A new feature this year is the incorporation of inttrend technology, which integrates a repository with detailed information on the activity of insurance ecosystem startups and provides continual and accurate data updates. This contribution was central in bringing the six major headlines that the study has produced to the table.
The investment in Insurtech beat all forecasts
Investment in Insurtech went through a genuine revolution in 2019, reaching $6.3B. Another of the report’s most significant findings is that, over the past two years, insurance startups and those in other related sectors have doubled market share in terms of investments by insurance companies. Thus, half of the startups insurance companies invested in were from other sectors, such as industry and consulting, in the period from 2010-2019, and investments are now focused on insurance or related companies.
Both in terms of classification by funds raised and the number of new companies, the insurance and related sectors have shown an increase in their positions with respect to investments by insurers in new companies. This may be due to the conservative nature of traditional insurance and its aversion to risk, which may make startups seem more disruptive and strategically attractive to the industry.
Likewise, insurance companies show a certain predilection for investing in startups in different lines of business and are opting for Insurtech with Series A maturity and scalability levels.
6% of startups concentrated 67% of total funding
Despite the enormous level of funding we mentioned, the amount was mainly spread among 25 of the 238 companies, which means that 6% of these companies managed to monopolize 67% of the total available investment. We call these companies outliers. These outliers received large investments for two main reasons: the current conditions of their domestic market and the technological disruption that these companies create. Once again, we believe that technology is a determining factor when it comes to generating interest among investors.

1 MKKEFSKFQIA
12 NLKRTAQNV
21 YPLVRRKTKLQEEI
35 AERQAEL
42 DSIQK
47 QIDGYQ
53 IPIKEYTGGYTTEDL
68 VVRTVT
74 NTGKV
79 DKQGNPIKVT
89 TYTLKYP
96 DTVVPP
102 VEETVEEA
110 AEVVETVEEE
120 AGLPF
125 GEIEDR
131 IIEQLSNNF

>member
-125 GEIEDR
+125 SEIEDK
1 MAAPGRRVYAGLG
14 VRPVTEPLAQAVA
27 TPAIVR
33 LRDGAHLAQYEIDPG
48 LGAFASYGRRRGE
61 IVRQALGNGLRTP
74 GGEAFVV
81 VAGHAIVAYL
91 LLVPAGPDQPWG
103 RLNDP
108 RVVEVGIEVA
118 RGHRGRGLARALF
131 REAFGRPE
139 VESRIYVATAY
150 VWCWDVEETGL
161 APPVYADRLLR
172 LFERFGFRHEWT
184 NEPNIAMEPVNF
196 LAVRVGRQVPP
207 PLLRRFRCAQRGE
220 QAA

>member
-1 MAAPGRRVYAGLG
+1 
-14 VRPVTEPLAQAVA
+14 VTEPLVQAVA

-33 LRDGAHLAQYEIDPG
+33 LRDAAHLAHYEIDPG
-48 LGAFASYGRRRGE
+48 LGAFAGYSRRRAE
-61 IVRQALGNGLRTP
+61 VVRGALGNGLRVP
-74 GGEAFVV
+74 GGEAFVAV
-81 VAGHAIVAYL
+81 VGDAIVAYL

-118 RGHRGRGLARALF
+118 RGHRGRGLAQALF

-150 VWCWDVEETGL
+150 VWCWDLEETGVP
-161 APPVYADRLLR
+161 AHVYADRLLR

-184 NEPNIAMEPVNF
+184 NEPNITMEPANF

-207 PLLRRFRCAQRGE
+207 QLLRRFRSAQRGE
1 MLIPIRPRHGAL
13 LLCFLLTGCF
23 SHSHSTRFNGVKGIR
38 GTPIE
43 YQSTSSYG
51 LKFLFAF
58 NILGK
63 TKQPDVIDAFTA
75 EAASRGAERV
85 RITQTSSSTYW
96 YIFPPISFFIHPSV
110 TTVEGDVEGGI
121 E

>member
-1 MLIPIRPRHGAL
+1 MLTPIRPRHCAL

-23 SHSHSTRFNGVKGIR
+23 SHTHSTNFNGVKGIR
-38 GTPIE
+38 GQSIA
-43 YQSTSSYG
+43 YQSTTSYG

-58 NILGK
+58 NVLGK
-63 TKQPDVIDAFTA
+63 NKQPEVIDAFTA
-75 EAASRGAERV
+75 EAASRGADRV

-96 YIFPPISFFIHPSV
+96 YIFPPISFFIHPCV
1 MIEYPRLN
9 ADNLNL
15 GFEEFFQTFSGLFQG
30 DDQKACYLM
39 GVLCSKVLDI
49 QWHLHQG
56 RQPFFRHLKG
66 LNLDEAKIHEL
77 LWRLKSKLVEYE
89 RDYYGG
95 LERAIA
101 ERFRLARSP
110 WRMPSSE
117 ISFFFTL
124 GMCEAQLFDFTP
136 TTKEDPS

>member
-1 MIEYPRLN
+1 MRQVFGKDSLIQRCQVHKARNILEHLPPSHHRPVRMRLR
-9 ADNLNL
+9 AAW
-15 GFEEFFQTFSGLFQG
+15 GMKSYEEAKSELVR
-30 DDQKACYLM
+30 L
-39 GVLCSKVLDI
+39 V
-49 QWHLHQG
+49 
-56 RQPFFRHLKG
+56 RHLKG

Outliers: newcomers in the business world
One of the interesting things about these outliers is that the vast majority were only created within the last five years.
Technology-oriented outliers have a differential added value. Policyholders have been using their tech internally and externally, thus generating competitive advantages and more barriers for new participants.
Startups with disruptive technologies monopolized investments
On-demand business models and pay-as-you-go insurance, based on technologies like IoT, artificial intelligence, and cloud and mobile applications, gained ground compared to others and 90% of investments went to these startups. This proves that satisfying customer demands through the immediate supply of goods and services or creating hyper-personalized experiences and products are increasingly relevant market strategies.
Similarly, investors strongly supported startups like Lemonade, Coverhound, Next Insurance, Root Insurance, Ethos and Hippo. All are pioneers in the use of technologies that have impacted the insurance value chain in their respective lines of business.